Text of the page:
Important regulatory considerations for the supply of medical gowns: Guidance to industry

The purpose of this document is to provide regulatory information with regard to medical gowns. 

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In Canada, all medical gowns are Class I medical devices. Medical devices are classified into four groups (Class I, II, III and IV) based on their risk to health and safety. Class I devices present the lowest potential risk (e.g., gauze bandages), while Class IV devices present the largest potential risk (e.g. pacemakers). Health Canada licenses all Class II, III and IV medical devices imported, advertised and sold in Canada.

An establishment license is required for the importation or sale of Class I medical devices. Unlike the higher risk Class II-IV medical devices, there is no pre-market review for Class I and these devices are not subject to the quality management system requirements under the Medical Devices Regulations and thereby do not require an audit under the Medical Device Single Audit Program.  Class I devices can be manufactured by companies that hold a Medical Device Establishment Licence (MDEL). Medical gown manufacturers authorized in Canada are listed in the Medical Devices Establishment Licence Listing database.

Information on how to obtain a Medical Device Establishment Licence for medical gowns

Fast-tracking approval of medical gowns in Canada

Canada is also speeding up the importation and sale of medical devices used to diagnose, treat, mitigate or prevent COVID-19.

  1. On March 18, 2020, the Minister of Health approved an Interim Order, which means manufacturers can submit an application under the provisions of the Interim Order for an authorization to import or sell their COVID-19 medical device. This application does not require fees and is helpful for gown manufacturers who would otherwise not come to the Canadian market.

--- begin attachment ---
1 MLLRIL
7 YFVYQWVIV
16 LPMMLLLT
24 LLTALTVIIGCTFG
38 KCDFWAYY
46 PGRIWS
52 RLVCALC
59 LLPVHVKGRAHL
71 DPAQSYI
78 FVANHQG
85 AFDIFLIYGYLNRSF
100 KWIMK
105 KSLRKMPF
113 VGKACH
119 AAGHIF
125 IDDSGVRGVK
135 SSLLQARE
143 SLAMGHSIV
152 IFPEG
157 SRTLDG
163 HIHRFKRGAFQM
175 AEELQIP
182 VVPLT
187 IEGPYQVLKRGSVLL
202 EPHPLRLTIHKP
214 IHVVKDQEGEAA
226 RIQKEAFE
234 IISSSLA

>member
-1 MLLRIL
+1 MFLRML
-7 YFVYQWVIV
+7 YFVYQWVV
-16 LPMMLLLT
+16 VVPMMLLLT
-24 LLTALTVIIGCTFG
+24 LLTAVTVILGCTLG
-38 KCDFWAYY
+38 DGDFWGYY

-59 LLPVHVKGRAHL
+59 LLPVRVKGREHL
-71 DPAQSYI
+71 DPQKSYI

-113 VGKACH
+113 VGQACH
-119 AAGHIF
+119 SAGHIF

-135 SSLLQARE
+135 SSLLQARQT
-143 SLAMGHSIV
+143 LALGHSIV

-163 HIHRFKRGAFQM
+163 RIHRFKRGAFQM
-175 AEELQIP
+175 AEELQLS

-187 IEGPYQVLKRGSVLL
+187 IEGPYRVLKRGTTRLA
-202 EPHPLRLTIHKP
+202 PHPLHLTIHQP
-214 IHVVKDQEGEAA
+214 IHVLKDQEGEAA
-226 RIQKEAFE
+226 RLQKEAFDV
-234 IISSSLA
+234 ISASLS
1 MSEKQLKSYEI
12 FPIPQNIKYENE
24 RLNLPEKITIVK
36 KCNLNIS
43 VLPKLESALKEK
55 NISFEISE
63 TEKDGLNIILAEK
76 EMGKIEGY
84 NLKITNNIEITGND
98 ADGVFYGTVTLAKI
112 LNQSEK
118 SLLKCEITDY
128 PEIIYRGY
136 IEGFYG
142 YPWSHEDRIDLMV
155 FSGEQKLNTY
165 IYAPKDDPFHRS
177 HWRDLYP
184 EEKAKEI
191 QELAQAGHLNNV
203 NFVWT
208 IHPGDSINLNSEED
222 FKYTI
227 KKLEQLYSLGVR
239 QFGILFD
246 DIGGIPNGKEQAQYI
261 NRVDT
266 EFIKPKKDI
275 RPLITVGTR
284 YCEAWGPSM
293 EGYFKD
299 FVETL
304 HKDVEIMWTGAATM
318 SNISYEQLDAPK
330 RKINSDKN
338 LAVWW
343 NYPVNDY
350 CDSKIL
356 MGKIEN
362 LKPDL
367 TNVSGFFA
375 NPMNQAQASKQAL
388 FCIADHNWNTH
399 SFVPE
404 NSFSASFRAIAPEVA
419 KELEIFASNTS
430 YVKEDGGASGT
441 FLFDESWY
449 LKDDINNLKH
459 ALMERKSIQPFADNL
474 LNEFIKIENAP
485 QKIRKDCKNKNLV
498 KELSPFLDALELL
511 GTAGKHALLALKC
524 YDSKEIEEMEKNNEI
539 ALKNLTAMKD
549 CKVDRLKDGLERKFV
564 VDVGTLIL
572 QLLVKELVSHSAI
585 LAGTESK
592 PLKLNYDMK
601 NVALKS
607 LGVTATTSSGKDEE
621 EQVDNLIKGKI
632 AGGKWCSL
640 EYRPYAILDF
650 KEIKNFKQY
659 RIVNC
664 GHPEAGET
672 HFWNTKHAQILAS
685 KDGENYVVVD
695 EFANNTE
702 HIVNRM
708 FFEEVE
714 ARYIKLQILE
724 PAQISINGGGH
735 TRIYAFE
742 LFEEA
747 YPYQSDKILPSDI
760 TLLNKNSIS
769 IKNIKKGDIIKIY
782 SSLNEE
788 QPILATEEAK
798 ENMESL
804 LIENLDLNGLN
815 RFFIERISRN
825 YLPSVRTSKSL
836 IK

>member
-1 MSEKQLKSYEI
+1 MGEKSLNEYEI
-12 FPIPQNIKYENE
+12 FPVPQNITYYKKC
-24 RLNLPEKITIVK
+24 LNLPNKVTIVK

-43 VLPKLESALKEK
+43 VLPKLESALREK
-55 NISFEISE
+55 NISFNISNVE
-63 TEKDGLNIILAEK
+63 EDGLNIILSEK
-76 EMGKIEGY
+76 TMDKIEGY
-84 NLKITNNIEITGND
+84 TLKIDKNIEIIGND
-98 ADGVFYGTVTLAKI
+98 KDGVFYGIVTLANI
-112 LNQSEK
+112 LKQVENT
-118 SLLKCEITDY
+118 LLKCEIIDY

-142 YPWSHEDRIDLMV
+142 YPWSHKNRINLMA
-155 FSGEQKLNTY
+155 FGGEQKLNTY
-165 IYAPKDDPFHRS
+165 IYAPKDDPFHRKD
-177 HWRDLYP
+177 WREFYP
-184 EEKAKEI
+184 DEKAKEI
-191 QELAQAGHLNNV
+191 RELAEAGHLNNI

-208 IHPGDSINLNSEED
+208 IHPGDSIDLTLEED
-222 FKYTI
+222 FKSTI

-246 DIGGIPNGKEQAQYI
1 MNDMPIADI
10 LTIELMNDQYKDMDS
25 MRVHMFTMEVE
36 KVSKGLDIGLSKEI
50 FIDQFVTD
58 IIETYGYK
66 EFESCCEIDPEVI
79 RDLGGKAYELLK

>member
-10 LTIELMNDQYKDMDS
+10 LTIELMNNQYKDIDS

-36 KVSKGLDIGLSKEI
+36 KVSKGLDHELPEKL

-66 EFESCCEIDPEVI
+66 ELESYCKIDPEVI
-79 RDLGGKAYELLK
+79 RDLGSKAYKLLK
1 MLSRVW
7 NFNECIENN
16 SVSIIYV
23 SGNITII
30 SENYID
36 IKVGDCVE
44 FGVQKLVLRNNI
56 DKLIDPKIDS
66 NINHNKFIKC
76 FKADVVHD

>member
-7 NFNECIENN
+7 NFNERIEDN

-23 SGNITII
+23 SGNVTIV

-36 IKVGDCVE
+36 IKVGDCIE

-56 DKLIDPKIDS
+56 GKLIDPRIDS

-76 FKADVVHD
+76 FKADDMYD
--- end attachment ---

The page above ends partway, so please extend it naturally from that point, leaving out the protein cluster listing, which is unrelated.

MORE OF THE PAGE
To submit an application for authorization under the Interim Order, contact the Medical Devices Directorate at hc.devicelicensing-homologationinstruments.sc@canada.ca.

For information about the licensing or authorization of medical devices in Canada, contact the Medical Devices Directorate at hc.meddevices-instrumentsmed.sc@canada.ca.

  1. Health Canada is also fast-tracking the MDEL application process for companies that want to manufacture, import or distribute Class I medical gowns.

Companies that need an MDEL application fast-tracked should:

For more information, refer to Guidance on Medical Device Establishment Licensing (GUI-0016).

Current MDEL holders who want to import or distribute gowns with non-compliant labeling into Canada

Manufacturers, importers and distributors that hold an MDEL, may be able to import gowns with non-compliant labelling into Canada. Examples include:

To import these gowns, manufacturers and importers should:

About medical gowns

Medical gowns are used in a variety of health care settings, such as Emergency Departments, Intensive Care Units, and clinics. An appropriate type of gown is selected within the context of the setting and needs of health care professionals and patients.

There are two main types of medical gowns: isolation gowns and surgical gowns. They are both Class I medical devices. It is important to note that the product names of gowns are not standardized. These products may also be called procedural gowns, operating room gowns, or non-surgical gowns. 

Levels of risk

Regardless of how the product is named, the product labeling describes the intended use, and it is necessary to identify the desired level of protection based on the level of risk.

There are four levels of risk that can be broken down into two categories: Low Risk (Level 1 and Level 2) and High Risk (Level 3 and Level 4):

Table 1. Risk levels and gown classification
  Gown classification Level of risk Examples of work
Low risk Level 1 Minimal Standard precautions; Simple procedures
Level 2 Low Minimally invasive surgery